With two of Bulgaria’s major established parties having said that they would not vote in favour of the cabinet proposed on Facebook by ITN leader Slavi Trifonov, the question of whether an elected government would be achieved remained open three days after the July 11 early parliamentary elections.
Unofficial estimates of the distribution of seats in the newly-elected Parliament suggest that the “protest parties” – ITN, Democratic Bulgaria and “Rise Up! Mobsters Out!” – together would not have enough MPs to vote a government into office without needing support from at least one of the “status quo” parties – GERB, the Bulgarian Socialist Party and the Movement for Rights and Freedoms.
A day after BSP leader Kornelia Ninova said that her party would not support the government proposed by Trifonov, GERB leader Boiko Borissov said that his party would vote against it.
Borissov reiterated his theory that ITN would not form a government, to enable the “one-man dictatorship” of President Roumen Radev to remain in place through the caretaker government he had appointed.
At his July 14 briefing, Borissov lampooned the “protest parties”, at one point holding up a montage of their leaders, as well as his former lieutenant Tsvetan Tsvetanov, in astronaut gear.
Outrage on social networks ensued when it emerged that the photo was based on one of the seven-member crew of the space shuttle Columbia, who died in an accident on re-entry to earth orbit in February 2003. Borissov’s use of the photo was condemned as in bad taste.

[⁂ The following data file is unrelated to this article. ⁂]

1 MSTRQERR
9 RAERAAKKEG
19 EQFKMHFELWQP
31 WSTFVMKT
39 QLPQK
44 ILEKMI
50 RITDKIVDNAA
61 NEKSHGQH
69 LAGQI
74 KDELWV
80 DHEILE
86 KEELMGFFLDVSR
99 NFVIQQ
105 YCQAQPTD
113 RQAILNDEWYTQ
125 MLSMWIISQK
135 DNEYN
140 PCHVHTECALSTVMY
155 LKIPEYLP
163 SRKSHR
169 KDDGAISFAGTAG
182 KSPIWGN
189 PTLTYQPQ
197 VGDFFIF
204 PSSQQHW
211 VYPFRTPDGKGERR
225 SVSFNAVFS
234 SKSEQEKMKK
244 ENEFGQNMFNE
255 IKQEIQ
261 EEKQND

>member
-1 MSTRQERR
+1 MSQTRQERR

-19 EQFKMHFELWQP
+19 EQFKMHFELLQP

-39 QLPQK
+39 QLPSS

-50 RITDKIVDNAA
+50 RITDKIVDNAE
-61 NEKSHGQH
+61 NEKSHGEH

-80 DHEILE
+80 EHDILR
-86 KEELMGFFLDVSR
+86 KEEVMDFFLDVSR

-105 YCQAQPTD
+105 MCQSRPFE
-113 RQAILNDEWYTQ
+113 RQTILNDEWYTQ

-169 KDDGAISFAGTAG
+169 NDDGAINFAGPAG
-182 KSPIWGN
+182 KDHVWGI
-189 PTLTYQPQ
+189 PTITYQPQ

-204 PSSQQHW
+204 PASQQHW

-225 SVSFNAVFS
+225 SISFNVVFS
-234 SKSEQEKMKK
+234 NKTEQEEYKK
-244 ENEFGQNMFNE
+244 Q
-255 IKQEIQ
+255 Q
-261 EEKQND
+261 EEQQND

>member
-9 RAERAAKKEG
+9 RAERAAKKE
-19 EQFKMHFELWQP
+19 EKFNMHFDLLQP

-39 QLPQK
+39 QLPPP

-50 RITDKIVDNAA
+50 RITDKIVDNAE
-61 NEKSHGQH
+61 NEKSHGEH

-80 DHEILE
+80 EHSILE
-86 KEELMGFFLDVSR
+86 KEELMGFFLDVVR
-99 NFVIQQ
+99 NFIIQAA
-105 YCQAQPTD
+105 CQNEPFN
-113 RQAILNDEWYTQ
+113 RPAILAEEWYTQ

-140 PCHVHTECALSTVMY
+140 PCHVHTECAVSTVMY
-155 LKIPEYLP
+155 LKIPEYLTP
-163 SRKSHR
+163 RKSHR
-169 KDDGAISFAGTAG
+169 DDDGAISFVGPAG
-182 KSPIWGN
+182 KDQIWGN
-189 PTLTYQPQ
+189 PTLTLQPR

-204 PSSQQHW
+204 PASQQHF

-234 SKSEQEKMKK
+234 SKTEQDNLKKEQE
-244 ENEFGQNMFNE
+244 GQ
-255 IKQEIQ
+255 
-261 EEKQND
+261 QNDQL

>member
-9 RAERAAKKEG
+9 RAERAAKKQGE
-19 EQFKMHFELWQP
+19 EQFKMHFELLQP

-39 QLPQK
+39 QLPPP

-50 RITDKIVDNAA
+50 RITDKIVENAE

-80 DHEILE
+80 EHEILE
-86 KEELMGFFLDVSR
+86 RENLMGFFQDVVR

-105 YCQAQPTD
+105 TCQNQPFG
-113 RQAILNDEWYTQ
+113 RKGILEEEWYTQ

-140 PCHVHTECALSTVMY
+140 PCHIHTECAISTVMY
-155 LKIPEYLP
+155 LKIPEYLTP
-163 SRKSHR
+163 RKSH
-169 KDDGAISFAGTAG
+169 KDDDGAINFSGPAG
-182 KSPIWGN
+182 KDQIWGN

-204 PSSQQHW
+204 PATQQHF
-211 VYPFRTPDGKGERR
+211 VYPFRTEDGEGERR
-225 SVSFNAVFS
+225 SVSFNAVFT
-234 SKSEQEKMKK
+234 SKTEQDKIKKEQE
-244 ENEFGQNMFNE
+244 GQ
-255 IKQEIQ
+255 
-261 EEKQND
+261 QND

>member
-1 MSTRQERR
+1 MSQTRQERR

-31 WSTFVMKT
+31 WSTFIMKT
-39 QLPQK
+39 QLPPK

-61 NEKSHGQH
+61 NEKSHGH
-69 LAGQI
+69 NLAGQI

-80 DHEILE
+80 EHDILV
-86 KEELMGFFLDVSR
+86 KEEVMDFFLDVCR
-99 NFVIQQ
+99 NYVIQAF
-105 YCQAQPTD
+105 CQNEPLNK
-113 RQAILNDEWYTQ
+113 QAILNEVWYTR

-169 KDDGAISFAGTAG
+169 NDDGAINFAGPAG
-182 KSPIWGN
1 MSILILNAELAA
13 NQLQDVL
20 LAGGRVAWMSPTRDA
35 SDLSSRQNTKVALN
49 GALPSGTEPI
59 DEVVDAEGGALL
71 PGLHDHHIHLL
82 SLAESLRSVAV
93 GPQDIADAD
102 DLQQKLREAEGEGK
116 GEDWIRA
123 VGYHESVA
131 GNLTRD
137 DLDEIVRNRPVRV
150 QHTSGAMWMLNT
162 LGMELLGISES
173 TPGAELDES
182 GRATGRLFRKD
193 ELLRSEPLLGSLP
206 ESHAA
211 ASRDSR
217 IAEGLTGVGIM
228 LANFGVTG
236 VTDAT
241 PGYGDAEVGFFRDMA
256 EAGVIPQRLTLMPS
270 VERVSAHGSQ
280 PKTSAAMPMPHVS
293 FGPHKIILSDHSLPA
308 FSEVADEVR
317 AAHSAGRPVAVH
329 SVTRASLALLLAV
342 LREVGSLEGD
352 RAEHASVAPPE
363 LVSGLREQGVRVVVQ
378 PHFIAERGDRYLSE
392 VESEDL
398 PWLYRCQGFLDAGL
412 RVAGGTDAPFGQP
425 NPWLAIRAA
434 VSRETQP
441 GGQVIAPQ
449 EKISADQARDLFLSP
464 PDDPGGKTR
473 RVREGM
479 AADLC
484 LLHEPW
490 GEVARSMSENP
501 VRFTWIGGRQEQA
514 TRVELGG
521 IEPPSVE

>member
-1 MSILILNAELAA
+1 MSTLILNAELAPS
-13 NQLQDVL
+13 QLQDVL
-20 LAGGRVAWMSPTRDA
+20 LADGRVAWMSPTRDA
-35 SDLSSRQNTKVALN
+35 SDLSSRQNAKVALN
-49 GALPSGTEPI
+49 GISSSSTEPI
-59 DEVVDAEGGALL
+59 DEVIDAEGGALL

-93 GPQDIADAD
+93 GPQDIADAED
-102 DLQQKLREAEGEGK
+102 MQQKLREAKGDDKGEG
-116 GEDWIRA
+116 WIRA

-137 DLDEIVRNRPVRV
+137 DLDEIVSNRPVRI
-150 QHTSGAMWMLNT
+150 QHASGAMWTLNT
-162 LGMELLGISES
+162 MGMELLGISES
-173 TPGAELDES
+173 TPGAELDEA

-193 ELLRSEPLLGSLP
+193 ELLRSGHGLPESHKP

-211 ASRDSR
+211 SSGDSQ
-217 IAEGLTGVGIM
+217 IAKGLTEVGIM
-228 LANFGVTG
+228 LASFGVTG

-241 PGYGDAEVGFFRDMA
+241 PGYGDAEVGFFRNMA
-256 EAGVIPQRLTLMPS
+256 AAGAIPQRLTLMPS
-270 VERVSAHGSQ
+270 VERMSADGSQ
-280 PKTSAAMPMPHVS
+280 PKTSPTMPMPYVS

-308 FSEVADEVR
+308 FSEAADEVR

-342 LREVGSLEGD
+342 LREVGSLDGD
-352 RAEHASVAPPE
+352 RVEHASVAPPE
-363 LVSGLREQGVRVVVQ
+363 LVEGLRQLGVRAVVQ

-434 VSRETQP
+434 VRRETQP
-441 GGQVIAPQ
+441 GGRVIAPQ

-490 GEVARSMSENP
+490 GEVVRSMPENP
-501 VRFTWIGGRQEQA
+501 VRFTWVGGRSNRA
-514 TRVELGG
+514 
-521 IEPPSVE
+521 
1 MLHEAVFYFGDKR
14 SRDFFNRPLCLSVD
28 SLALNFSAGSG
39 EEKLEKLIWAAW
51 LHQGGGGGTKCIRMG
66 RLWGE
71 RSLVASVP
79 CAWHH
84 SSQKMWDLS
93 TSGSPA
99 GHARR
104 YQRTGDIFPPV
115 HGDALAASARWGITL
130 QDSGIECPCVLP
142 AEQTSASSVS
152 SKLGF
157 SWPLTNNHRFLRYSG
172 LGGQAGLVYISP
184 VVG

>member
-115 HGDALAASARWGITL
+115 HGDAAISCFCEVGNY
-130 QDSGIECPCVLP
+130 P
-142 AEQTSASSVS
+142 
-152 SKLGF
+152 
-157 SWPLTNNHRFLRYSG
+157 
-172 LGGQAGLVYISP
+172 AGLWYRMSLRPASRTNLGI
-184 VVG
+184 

Borissov said that if it reached the point that his party was offered a mandate to seek to form a government, it would return it immediately.
He said that he would not take up a seat as an MP in the 46th National Assembly.
Interviewed by bTV on July 14, Democratic Bulgaria co-leader Hristo Ivanov criticised Trifonov’s unilateral announcement the day before, saying that there was no way for one person to make decisions and make policy with 60 MPs.
“People voted against that,” Ivanov said.
He urged ITN to rethink the proposed composition of the government and to “return to realities and common sense”.
“I hope this is a mistake, not a plan. I will not burn bridges, but I call on those who are entering Parliament to show common sense and return to the priorities of the protest,” Ivanov said, referring to the anti-government protests of last summer and the protests that began months earlier against Prosecutor-General Ivan Geshev.
Ivanov said that dialogue should be conducted in Parliament, publicly and by those who had been elected.
He said that there was a chance to put in place a government “of profound change”.
“We cannot allow the country to enter a spiral from election to election,” Ivanov said.
The first MRF reaction to the aftermath of Trifonov’s July 12 announcement came from one of its members of the European Parliament, Ilhan Kyuchyuk, who rejected claims by politicians and analysts that the cabinet proposed by Trifonov was the result of a deal with the MRF.
“The MRF has had neither behind-the-scenes nor public interactions with Slavi Trifonov on politics,” Kyuchyuk told BNR.
Asked whether the MRF would support the government proposed by Trifonov, Kyuchyuk said that the MRF would make a political decision.
Kyuchyuk said that the Italian scenario of frequent parliamentary elections was coming to Bulgaria.
“There is a foreseeable risk of going to new elections, which is not preferable,” he said.
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